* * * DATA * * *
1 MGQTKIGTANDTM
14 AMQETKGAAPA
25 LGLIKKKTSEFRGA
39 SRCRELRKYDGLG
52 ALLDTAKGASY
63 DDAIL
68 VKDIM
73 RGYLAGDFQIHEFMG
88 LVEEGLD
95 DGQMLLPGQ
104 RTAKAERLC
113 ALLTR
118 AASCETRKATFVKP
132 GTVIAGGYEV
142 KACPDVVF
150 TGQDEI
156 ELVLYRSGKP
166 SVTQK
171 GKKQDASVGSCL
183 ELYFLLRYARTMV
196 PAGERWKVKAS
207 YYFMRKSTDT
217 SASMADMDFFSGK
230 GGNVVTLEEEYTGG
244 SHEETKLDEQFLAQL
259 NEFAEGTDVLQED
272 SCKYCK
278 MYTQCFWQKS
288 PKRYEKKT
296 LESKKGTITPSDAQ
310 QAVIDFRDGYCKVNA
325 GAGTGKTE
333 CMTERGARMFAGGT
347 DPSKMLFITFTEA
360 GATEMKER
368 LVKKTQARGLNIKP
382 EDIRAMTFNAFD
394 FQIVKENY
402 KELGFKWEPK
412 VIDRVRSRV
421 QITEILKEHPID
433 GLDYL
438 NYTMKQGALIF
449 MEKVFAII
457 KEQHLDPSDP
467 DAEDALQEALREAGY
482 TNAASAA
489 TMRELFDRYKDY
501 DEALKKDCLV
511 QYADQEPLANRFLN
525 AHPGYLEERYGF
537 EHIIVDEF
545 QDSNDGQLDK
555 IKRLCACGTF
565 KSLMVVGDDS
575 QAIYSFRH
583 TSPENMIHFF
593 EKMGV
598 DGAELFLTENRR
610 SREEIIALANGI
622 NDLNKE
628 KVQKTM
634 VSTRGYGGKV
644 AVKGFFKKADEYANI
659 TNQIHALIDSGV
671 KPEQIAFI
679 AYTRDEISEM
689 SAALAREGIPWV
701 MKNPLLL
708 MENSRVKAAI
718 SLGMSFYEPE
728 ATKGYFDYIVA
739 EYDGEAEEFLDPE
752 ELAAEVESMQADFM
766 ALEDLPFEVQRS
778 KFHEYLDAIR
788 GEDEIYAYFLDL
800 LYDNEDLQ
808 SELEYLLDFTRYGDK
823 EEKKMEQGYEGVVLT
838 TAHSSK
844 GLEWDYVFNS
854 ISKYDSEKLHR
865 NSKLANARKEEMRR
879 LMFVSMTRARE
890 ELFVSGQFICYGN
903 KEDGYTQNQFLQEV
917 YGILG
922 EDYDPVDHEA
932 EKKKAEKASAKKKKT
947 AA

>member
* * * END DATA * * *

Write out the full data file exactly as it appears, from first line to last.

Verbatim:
1 MGQTKIGTANDTM
14 AMQETKGAAPA
25 LGLIKKKTSEFRGA
39 SRCRELRKYDGLG
52 ALLDTAKGASY
63 DDAIL
68 VKDIM
73 RGYLAGDFQIHEFMG
88 LVEEGLD
95 DGQMLLPGQ
104 RTAKAERLC
113 ALLTR
118 AASCETRKATFVKP
132 GTVIAGGYEV
142 KACPDVVF
150 TGQDEI
156 ELVLYRSGKP
166 SVTQK
171 GKKQDASVGSCL
183 ELYFLLRYARTMV
196 PAGERWKVKAS
207 YYFMRKSTDT
217 SASMADMDFFSGK
230 GGNVVTLEEEYTGG
244 SHEETKLDEQFLAQL
259 NEFAEGTDVLQED
272 SCKYCK
278 MYTQCFWQKS
288 PKRYEKKT
296 LESKKGTITPSDAQ
310 QAVIDFRDGYCKVNA
325 GAGTGKTE
333 CMTERGARMFAGGT
347 DPSKMLFITFTEA
360 GATEMKER
368 LVKKTQARGLNIKP
382 EDIRAMTFNAFD
394 FQIVKENY
402 KELGFKWEPK
412 VIDRVRSRV
421 QITEILKEHPID
433 GLDYL
438 NYTMKQGALIF
449 MEKVFAII
457 KEQHLDPSDP
467 DAEDALQEALREAGY
482 TNAASAA
489 TMRELFDRYKDY
501 DEALKKDCLV
511 QYADQEPLANRFLN
525 AHPGYLEERYGF
537 EHIIVDEF
545 QDSNDGQLDK
555 IKRLCACGTF
565 KSLMVVGDDS
575 QAIYSFRH
583 TSPENMIHFF
593 EKMGV
598 DGAELFLTENRR
610 SREEIIALANGI
622 NDLNKE
628 KVQKTM
634 VSTRGYGGKV
644 AVKGFFKKADEYANI
659 TNQIHALIDSGV
671 KPEQIAFI
679 AYTRDEISEM
689 SAALAREGIPWV
701 MKNPLLL
708 MENSRVKAAI
718 SLGMSFYEPE
728 ATKGYFDYIVA
739 EYDGEAEEFLDPE
752 ELAAEVESMQADFM
766 ALEDLPFEVQRS
778 KFHEYLDAIR
788 GEDEIYAYFLDL
800 LYDNEDLQ
808 SELEYLLDFTRYGDK
823 EEKKMEQGYEGVVLT
838 TAHSSK
844 GLEWDYVFNS
854 ISKYDSEKLHR
865 NSKLANARKEEMRR
879 LMFVSMTRARE
890 ELFVSGQFICYGN
903 KEDGYTQNQFLQEV
917 YGILG
922 EDYDPVDHEA
932 EKKKAEKASAKKKKT
947 AA

>member